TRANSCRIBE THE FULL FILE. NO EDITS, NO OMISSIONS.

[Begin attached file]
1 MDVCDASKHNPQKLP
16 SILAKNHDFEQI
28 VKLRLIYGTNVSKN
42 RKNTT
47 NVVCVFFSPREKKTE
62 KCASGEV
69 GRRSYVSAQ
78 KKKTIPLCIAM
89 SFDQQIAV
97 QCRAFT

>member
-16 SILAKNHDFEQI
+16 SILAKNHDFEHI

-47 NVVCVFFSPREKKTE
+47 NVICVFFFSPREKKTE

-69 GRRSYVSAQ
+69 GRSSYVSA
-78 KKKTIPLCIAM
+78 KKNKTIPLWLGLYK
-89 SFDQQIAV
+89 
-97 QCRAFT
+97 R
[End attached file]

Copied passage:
1 MDVCDASKHNPQKLP
16 SILAKNHDFEQI
28 VKLRLIYGTNVSKN
42 RKNTT
47 NVVCVFFSPREKKTE
62 KCASGEV
69 GRRSYVSAQ
78 KKKTIPLCIAM
89 SFDQQIAV
97 QCRAFT

>member
-16 SILAKNHDFEQI
+16 SILAKNHDFEHI

-47 NVVCVFFSPREKKTE
+47 NVICVFFFSPREKKTE

-69 GRRSYVSAQ
+69 GRSSYVSA
-78 KKKTIPLCIAM
+78 KKNKTIPLWLGLYK
-89 SFDQQIAV
+89 
-97 QCRAFT
+97 R